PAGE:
Ask an average person to define estate planning, and chances are good they’ll start describing long meetings with a lot of paperwork and complicated forms. However, that doesn’t have to be the case, says this article from InsuranceNewsNet.com, “A simple way to simplify estate planning.” It focuses on the use of beneficiary designations on a number of accounts that can make an estate plan a much simpler experience in many situations.
Beneficiary designations are primarily used on the following types of accounts:
- Employer-sponsored retirement plans, like 401(k)s
- Life insurance policies
- Transfer on death investment accounts
- Pay-on-death bank accounts
- Stock options
- Executive deferred compensation plans
Making sure to keep track of the person who has been named the beneficiary and keeping that information up to date is extremely important to your estate planning strategy. It’s not always done correctly. The consequences of having the wrong person named on the asset can be infuriating, may not align with your estate planning goals and, unfortunately, is permanent.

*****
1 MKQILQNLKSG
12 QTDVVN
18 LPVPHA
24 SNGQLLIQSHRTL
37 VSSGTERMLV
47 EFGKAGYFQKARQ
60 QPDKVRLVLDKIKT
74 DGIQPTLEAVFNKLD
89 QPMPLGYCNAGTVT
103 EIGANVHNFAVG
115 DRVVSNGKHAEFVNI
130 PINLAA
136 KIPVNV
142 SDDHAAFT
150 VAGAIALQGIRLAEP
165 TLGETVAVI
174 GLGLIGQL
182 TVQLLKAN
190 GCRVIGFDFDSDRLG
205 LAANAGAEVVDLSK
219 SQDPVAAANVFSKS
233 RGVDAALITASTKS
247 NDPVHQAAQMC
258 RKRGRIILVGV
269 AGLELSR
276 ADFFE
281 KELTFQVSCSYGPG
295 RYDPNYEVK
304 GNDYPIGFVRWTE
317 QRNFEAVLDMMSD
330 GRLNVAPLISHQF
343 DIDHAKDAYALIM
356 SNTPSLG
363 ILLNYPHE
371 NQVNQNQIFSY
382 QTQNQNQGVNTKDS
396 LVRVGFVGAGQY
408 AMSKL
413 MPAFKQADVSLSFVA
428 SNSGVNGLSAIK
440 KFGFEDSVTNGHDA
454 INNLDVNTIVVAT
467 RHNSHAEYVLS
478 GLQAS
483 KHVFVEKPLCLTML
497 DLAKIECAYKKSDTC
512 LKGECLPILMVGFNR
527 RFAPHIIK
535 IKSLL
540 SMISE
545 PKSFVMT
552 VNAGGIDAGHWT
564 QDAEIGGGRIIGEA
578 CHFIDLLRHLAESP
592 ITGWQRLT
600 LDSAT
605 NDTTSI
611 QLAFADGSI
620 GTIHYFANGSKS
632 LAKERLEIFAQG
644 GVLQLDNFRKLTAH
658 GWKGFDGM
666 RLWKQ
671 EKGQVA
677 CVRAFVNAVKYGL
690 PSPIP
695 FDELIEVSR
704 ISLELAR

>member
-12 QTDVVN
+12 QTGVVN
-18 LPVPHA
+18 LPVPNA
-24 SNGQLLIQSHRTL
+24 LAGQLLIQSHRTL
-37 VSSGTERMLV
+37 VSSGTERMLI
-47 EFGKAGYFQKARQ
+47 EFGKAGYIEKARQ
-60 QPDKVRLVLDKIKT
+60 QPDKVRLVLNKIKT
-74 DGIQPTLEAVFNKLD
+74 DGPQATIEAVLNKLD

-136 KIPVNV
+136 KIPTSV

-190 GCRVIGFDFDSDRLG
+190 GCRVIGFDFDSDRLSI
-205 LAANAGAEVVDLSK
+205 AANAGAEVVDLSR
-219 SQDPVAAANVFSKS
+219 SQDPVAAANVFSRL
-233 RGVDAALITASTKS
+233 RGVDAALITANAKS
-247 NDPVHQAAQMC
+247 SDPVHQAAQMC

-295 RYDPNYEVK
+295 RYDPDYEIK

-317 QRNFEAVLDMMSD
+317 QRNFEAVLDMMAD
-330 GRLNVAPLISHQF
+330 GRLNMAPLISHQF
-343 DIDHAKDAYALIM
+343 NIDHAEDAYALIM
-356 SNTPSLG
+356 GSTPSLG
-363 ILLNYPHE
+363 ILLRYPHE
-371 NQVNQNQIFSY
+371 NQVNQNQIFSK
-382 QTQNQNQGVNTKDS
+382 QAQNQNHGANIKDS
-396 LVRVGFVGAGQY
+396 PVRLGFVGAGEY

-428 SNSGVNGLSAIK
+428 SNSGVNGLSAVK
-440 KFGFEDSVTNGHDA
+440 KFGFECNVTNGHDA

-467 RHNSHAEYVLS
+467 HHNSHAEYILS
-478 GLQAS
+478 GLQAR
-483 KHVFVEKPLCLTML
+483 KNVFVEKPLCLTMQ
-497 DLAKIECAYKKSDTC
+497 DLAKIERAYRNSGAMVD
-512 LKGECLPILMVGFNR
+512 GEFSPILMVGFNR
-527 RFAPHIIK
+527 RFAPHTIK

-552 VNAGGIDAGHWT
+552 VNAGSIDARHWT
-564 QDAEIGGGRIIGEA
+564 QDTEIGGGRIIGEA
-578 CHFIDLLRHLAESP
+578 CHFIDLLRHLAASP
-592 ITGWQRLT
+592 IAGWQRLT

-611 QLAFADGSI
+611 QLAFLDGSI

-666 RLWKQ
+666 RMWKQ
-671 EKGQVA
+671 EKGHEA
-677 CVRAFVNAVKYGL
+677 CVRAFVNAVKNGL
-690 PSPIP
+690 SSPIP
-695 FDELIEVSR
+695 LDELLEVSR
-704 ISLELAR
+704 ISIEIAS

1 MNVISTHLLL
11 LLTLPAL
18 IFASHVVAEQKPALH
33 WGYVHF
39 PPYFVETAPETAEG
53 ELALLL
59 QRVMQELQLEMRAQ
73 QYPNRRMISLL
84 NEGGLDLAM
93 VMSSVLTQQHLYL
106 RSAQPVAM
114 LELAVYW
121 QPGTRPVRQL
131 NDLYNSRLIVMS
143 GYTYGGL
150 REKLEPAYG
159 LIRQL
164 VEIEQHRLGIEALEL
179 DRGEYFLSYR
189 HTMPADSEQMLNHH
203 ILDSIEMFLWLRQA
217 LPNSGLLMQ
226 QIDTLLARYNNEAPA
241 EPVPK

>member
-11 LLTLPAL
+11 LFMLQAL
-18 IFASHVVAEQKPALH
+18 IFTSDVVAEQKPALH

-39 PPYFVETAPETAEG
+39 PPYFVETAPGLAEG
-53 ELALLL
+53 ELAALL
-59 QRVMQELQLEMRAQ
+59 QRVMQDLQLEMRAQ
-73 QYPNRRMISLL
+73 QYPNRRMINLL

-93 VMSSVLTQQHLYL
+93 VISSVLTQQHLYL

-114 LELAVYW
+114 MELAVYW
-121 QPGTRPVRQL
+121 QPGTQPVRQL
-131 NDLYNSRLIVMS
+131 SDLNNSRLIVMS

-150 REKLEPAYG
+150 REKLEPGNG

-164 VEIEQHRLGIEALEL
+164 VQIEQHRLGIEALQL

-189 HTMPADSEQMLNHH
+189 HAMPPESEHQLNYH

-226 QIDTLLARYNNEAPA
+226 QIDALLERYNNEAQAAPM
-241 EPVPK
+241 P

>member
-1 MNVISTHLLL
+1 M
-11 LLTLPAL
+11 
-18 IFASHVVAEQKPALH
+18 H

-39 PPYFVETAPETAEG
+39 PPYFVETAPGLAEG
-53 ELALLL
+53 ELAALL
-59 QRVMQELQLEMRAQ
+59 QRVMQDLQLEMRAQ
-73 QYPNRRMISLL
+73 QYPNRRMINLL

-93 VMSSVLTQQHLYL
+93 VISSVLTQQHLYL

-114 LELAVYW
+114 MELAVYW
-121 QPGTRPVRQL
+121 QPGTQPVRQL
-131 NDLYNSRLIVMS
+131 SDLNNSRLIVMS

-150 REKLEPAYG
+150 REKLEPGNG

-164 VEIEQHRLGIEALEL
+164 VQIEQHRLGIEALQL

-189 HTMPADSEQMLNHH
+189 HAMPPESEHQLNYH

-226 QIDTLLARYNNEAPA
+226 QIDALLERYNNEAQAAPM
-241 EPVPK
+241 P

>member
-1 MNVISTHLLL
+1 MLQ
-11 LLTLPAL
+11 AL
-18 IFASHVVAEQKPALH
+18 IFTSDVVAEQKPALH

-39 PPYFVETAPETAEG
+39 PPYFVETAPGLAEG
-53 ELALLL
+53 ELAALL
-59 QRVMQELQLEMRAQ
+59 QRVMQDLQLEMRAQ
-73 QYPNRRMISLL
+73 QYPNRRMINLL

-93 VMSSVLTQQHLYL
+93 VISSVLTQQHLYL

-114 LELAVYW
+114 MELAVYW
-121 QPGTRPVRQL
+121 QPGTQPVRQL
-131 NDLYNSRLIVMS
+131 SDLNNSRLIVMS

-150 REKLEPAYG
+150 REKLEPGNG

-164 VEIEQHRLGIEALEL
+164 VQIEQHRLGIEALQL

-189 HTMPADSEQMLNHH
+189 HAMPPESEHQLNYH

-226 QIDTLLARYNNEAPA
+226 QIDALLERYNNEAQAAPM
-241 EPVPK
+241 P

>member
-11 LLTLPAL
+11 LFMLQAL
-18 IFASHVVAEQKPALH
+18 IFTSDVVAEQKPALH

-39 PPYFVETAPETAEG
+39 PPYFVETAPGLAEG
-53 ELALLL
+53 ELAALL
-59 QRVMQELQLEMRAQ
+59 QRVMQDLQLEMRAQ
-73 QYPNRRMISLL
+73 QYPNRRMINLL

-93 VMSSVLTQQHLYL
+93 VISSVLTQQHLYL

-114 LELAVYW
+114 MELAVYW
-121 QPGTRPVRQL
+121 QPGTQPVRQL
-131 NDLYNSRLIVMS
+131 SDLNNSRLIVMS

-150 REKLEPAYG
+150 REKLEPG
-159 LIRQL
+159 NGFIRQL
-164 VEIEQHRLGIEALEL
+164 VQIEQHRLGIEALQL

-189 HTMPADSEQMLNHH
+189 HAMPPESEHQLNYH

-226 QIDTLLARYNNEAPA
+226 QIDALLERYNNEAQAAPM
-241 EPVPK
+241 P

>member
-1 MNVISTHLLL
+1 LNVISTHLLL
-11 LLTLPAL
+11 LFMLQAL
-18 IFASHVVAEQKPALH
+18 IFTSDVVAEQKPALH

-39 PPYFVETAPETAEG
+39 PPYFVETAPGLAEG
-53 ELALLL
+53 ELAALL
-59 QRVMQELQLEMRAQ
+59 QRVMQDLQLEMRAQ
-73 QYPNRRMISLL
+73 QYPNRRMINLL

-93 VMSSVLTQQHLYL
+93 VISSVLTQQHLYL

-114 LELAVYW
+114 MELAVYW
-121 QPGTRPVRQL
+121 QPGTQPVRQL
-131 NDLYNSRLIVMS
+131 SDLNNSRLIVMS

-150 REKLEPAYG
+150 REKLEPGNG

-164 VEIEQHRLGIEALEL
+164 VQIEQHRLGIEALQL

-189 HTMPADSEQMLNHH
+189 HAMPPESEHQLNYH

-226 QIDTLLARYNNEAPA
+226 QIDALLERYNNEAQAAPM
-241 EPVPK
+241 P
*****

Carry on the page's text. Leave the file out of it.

The importance of the beneficiary designation means you’ll want to:
- Remember who you have named a beneficiary of what account. People usually name their spouse as a primary and a child as a contingent. If you only have a primary, consider a charity that has meaning to you as the contingent beneficiary.
- Update your beneficiary designations, as life events occur. That includes births, deaths, marriages, divorces, etc.
- Read the instructions on the beneficiary designation. Not all forms are alike.
- Don’t name your estate as a beneficiary.
- Understand the tax implications of naming the beneficiaries. Not every asset has the same tax treatment.
Speak with our estate planning attorneys to ensure that your beneficiary designations align with your estate planning goals. Remember that beneficiary designations supersede any provisions in your will. You should also talk with your beneficiaries—you may learn that they don’t want to inherit your asset (i.e., a person who is considering a divorce may not want the additional complication of a large inheritance).